social media

Effects of Social Media on Teenagers

The internet has broadened humanity’s reach in a way previous generations could only dream of, connecting people worldwide with shared experiences and new forms of self-expression. This sense of being part of something larger is especially vital for teens who are discovering their identities and learning how to communicate with others.

Since teen socialization in today’s landscape looks vastly different from the things you did to make friends and build relationships in your adolescence, you may worry that overexposure to social media is taking its toll on your son. More than 60% of kids receive their first cellphone between the ages of 9 and 14 – an age range where peer engagement and developing social skills are critical. How does social media affect teenagers, and what can parents do about it?

Teens and Social Media

While social media platforms like TikTok and YouTube give teenagers a vital outlet for healthy self-expression and allow them to stay abreast of world news and events, there is also a dark side to spending too much time online. Social media’s nature makes these apps difficult, if not impossible, to regulate. For example, there is ample anecdotal evidence suggesting YouTube’s algorithms, with their intent to keep people watching, tend to steer young male viewers toward increasingly far-right propaganda.

Because teens’ rational brains are still developing, they may impulsively overshare content on social media, such as intimate photos or highly personal stories. Digital natives who have grown up documenting their lives online might create posts without considering privacy concerns, which could lead to cyberbullying or harassment. Social media can also be a source of peer pressure or a place where teens compare themselves unfavorably to others, causing depression and social anxiety.

Social Media Advice for Parents

As a parent, how can you shield your teen son from the potentially damaging effects of social media?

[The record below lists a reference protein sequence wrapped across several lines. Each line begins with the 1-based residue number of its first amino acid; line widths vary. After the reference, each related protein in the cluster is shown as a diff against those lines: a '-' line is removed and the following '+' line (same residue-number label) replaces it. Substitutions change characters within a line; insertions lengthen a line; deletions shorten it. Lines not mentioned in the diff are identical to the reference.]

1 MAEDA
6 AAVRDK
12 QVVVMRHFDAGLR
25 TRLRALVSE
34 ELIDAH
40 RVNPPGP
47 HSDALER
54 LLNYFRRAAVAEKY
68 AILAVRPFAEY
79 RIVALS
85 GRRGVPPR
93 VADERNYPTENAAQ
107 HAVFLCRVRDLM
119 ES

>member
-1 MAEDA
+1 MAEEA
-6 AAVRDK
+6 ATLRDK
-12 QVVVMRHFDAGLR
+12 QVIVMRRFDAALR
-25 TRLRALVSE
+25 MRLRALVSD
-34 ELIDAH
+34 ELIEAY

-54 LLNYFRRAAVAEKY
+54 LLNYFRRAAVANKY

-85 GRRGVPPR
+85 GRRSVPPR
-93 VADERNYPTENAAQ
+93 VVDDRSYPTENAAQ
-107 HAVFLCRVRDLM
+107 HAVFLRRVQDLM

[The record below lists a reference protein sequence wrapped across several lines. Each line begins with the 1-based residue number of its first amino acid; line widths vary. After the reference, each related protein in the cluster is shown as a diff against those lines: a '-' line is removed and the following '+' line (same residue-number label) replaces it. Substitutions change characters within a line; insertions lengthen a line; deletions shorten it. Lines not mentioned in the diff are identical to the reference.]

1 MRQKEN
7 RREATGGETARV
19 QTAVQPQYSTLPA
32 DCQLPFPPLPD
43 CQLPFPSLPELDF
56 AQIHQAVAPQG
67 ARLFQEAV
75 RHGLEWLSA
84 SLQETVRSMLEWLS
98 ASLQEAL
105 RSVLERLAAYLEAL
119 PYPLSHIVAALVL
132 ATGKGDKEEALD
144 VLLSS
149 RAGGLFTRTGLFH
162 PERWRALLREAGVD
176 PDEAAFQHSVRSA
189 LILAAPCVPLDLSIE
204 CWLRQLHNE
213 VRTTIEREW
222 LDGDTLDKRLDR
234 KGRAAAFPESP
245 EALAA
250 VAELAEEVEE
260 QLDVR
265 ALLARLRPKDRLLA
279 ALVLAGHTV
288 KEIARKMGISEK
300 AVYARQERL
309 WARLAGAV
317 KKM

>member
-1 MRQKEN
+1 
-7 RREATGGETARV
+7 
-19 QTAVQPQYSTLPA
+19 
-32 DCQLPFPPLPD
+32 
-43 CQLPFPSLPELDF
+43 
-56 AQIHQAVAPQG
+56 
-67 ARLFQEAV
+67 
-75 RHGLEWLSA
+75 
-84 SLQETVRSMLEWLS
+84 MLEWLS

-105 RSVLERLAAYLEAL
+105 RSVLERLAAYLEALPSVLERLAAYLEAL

• Set ground rules around phone use: Before giving a teen a smartphone, establish firm boundaries about acceptable use. You might want to designate specific tech-free times or activities, such as family meals.
  • Model the behavior you expect to see: You can’t hope for your children to follow principles you don’t display yourself. For example, if you chide your son for scrolling through his notifications instead of paying attention when you’re talking, you owe him the same respect when he is speaking to you. Lead by example and unplug when you want your teen to do so.
  • Be familiar with your teen’s online activity: Set up profiles on the same social media platforms your child uses. If you see anything that looks unsafe or appears to be a red flag of activities like harassment, don’t wait for the situation to escalate before talking with your son.
  • Help your student find enjoyable offline hobbies: The photos and information people choose to share online can have long-term consequences. Authority figures like hiring managers and college admissions officers may review a teenager’s online presence, and if they have any reason to question what they see, it could put your son’s future at risk. Extracurricular activities like sports, volunteerism and tutoring look impressive on a resume or university application and can help show a student in the best possible light.

Academics, Adventure and Adolescent Recovery

At ARCH Academy, we provide a secluded setting for adolescent boys aged 14 through 17 to recover from substance abuse disorders. We know this time of life brings distinct developmental challenges, and we are here to meet teens with our structured support and 12-step community. If you’re ready to learn more about how we can help your family, please contact us today.